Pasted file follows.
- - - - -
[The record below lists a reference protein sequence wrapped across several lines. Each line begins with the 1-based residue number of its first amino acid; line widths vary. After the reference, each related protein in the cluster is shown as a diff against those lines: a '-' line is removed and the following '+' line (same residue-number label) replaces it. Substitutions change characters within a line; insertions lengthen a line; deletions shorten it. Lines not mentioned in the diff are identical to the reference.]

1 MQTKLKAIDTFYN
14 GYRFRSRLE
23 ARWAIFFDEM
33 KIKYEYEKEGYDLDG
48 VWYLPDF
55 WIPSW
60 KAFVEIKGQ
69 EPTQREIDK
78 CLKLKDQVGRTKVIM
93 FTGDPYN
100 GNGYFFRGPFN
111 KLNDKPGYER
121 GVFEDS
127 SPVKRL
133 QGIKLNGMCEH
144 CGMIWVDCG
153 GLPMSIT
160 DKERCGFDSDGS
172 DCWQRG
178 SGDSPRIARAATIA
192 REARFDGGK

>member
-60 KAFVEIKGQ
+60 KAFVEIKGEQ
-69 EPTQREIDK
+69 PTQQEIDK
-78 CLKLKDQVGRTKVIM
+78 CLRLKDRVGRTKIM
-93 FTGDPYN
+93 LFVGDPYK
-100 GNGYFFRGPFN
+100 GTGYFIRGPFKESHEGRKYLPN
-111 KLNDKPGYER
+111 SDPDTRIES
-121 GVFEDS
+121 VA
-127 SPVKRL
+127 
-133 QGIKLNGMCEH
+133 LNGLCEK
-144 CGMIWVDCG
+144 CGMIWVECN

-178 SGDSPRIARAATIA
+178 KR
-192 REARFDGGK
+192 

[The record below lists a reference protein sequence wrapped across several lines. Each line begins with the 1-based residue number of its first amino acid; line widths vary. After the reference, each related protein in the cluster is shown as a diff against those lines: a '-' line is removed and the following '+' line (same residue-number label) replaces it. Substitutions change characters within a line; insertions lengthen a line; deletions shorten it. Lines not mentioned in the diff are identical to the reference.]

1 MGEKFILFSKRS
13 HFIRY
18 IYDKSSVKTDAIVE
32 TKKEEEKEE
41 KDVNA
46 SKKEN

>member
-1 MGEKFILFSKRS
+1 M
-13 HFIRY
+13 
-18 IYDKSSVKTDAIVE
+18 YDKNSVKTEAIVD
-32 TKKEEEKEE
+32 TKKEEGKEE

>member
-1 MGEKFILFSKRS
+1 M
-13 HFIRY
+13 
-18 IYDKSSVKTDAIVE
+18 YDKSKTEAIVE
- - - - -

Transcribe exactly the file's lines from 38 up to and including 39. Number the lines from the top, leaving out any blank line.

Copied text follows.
-127 SPVKRL
+127 